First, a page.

Scientists have officially revealed the Australian humpback dolphin as a new species, according to the Wildlife Conservation Society and Clymene Enterprises.

The unveiling follows 17 years of systematic examination of all available historical records, physical descriptions and genetic data of humpback dolphins - a widespread group of coastal cetaceans ranging from the coast of West Africa to the northern coast of Australia.

The Australian humpback dolphin (Sousa sahulensis) is now the fourth recognized humpback dolphin species.

"We've finally managed to settle many long-standing questions about humpback dolphins - particularly how many species actually exist - using a huge body of data collected over two centuries and analyzed with the latest scientific tools," co-author Dr. Thomas Jefferson said in a statement.

"The formal recognition and naming of a new species brings with it a need to formulate or update plans for protection of these dolphins," added Dr. Howard Rosenbaum of the Wildlife Conservation Society.

These marine animals are threatened with fisheries interactions, collisions with vessels and loss of habitat due to coastal developments.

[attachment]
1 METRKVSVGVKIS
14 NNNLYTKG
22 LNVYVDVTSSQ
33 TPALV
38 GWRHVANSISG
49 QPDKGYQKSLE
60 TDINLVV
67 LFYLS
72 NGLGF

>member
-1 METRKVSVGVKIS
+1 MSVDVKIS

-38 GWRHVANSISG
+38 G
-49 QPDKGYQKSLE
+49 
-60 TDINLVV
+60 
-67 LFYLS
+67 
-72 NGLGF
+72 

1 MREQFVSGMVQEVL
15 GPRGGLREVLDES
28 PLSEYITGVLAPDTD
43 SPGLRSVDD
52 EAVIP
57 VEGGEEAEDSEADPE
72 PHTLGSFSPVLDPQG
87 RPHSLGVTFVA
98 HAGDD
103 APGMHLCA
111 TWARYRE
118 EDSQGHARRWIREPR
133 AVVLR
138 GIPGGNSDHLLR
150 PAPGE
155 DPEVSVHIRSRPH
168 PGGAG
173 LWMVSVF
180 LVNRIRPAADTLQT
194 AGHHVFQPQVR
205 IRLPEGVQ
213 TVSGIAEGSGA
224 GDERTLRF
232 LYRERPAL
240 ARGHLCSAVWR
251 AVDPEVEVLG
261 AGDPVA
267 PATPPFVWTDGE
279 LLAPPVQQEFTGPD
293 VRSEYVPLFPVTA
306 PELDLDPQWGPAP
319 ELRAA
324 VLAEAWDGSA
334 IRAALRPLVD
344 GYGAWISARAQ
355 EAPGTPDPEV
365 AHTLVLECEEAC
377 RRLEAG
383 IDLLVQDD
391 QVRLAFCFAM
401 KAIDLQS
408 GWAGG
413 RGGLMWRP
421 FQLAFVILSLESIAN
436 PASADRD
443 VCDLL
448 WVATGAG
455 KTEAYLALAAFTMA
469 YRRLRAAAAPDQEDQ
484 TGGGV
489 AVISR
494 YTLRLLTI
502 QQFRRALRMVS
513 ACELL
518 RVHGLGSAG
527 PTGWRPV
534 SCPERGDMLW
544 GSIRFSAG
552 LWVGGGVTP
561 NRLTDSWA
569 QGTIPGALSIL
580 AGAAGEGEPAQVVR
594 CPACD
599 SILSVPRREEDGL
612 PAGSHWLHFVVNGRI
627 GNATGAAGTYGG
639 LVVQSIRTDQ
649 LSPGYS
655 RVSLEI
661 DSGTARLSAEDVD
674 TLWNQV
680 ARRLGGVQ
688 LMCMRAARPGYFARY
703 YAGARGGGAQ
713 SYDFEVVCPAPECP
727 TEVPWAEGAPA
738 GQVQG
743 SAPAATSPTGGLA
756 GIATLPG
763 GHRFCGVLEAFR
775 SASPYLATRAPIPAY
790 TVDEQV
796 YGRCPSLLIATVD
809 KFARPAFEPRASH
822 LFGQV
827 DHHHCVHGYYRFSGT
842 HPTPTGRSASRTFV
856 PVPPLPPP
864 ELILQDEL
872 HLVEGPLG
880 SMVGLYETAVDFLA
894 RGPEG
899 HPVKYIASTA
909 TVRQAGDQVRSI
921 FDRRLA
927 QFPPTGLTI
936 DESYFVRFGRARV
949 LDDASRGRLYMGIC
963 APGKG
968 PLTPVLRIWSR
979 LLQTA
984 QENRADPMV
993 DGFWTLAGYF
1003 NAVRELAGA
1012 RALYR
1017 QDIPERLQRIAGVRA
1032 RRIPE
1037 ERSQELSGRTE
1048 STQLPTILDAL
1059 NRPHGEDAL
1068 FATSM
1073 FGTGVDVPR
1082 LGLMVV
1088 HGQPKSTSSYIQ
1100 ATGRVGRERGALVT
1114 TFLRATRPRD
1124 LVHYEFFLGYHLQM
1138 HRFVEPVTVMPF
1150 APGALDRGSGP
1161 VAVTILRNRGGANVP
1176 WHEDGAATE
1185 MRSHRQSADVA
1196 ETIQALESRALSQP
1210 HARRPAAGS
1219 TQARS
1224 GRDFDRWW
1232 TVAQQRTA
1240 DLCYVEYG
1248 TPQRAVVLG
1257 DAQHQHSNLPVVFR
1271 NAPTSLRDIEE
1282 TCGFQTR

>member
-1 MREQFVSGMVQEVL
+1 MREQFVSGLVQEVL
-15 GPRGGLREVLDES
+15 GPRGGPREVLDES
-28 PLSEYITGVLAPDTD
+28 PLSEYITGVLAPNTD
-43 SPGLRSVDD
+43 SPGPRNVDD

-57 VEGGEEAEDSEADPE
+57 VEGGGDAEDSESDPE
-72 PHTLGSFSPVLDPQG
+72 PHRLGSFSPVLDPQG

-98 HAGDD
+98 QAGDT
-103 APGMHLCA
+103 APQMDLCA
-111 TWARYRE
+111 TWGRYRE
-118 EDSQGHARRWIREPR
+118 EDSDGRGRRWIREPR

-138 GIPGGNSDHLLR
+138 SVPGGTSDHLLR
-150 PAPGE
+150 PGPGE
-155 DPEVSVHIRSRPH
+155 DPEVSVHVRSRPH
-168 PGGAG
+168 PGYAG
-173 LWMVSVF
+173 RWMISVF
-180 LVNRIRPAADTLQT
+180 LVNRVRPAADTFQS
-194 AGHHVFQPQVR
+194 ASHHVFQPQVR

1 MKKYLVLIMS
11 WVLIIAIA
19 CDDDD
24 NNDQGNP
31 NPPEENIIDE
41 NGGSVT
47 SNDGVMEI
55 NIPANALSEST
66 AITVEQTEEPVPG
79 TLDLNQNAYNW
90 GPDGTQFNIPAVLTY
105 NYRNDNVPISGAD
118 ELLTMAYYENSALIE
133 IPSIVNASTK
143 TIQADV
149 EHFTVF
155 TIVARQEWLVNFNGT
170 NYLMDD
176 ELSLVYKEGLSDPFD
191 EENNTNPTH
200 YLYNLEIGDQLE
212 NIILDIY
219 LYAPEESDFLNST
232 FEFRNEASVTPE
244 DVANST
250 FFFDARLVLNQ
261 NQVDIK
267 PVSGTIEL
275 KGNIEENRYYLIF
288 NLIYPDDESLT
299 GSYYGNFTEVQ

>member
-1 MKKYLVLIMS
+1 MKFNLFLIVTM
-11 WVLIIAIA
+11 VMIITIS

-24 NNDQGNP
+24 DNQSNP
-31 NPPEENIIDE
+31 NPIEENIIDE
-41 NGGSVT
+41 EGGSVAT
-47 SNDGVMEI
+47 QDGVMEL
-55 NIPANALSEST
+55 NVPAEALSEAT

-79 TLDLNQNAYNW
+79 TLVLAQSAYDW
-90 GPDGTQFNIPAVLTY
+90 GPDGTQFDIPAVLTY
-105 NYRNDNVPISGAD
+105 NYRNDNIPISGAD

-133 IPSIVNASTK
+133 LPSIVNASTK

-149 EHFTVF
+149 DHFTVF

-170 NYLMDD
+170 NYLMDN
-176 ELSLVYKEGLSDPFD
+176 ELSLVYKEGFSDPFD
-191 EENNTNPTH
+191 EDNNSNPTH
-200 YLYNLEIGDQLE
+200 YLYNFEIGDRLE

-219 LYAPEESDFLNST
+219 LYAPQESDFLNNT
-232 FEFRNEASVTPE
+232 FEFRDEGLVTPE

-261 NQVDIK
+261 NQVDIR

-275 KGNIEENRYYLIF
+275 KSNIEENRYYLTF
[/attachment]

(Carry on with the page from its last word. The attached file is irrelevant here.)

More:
These humpback dolphins in particular have vexed taxonomists for decades until researchers from the Wildlife Conservation Society and a number of other institutions provided the most definitive results in late 2013.

In recent years, scientists have debated whether all humpback dolphins should be considered the same species, or if they should consider the nine kinds of known dolphins as separate subspecies.

The new study contains detailed reviews and descriptions of the currently recognized four humpback dolphin species, using external and skeletal measurements, coloration, molecular genetics and geographic distribution. It builds upon previous research that first discovered the Australian humpback dolphin, found in waters off northern Australia and the island of New Guinea.

Other species closely related to it are the Atlantic humpback dolphin (Sousa teuszii), the Indo-Pacific humpback dolphin (Sousa chinensis) and the Indian Ocean humpback dolphin (Sousa plumbea).

A description of this new species was published in the journal Marine Mammal Science.